Much of the wealth fueling institutional philanthropy in the 20th century in Pittsburgh came from family fortunes gained through extractive industries, basic manufacturing or investments related to both. Author and philanthropic leader Edgar Villanueva traces the roots of these fortunes to lands, resources and rights appropriated from Native people and original inhabitants. He likens the philanthropy resulting from these fortunes as mirror images of the colonial power structures that undermined the welfare of indigenous people and the earth we share. Advising funders to recognize and redress these past wrongs, he urges philanthropists to treat this money as healing medicine.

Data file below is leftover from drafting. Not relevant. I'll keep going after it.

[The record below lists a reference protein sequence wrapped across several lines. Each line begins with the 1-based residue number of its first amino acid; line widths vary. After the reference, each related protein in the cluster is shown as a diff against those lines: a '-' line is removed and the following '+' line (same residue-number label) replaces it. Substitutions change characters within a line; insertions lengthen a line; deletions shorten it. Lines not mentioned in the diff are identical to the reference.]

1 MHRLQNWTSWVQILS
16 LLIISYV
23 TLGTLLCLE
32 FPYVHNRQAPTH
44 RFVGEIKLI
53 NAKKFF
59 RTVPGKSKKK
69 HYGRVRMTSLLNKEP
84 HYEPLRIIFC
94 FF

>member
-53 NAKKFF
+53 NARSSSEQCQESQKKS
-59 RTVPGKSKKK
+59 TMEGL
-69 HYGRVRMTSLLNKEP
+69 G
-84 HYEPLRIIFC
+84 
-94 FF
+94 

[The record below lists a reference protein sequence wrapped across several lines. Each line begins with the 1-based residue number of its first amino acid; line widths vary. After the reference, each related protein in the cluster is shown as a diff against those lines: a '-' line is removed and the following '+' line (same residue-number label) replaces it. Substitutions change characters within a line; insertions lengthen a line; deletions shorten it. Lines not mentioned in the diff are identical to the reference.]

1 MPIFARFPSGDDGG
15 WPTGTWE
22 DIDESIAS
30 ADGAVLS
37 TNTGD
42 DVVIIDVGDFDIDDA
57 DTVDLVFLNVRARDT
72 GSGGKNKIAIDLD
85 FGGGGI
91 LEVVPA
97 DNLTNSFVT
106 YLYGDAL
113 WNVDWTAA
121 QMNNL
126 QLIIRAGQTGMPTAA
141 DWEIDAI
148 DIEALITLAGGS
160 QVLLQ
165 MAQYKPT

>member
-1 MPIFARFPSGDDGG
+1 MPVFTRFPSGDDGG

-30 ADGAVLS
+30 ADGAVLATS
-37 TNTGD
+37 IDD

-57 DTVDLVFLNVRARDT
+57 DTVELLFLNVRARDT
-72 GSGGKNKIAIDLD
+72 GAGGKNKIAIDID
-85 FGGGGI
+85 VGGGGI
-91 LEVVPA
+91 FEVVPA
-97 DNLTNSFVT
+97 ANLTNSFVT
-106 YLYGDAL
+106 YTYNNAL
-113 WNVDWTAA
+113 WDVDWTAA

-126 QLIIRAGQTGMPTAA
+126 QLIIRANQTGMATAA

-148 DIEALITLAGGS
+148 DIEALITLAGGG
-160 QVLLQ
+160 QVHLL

In his landmark book, Decolonizing Wealth, Edgar Villanueva invokes indigenous wisdom to encourage a more inclusive philanthropy that heals society’s deep divides. He advocates moving more of this money to where the hurt is greatest in order to repair a world broken by structural racism and exploitation. In this intimate conversation and interview with Philanthropy Forum director Kathy Buechel, Edgar Villanueva will explore pathways to help philanthropy restore balance, and renew its promise for healing social good.